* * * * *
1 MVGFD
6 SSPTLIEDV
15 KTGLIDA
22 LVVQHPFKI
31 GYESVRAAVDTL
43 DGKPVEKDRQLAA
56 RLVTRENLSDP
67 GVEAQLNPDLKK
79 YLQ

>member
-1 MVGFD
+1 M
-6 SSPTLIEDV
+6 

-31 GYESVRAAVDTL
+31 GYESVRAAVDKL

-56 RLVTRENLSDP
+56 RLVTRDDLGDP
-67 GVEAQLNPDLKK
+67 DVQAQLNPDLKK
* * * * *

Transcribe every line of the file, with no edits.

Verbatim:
1 MVGFD
6 SSPTLIEDV
15 KTGLIDA
22 LVVQHPFKI
31 GYESVRAAVDTL
43 DGKPVEKDRQLAA
56 RLVTRENLSDP
67 GVEAQLNPDLKK
79 YLQ

>member
-1 MVGFD
+1 M
-6 SSPTLIEDV
+6 

-31 GYESVRAAVDTL
+31 GYESVRAAVDKL

-56 RLVTRENLSDP
+56 RLVTRDDLGDP
-67 GVEAQLNPDLKK
+67 DVQAQLNPDLKK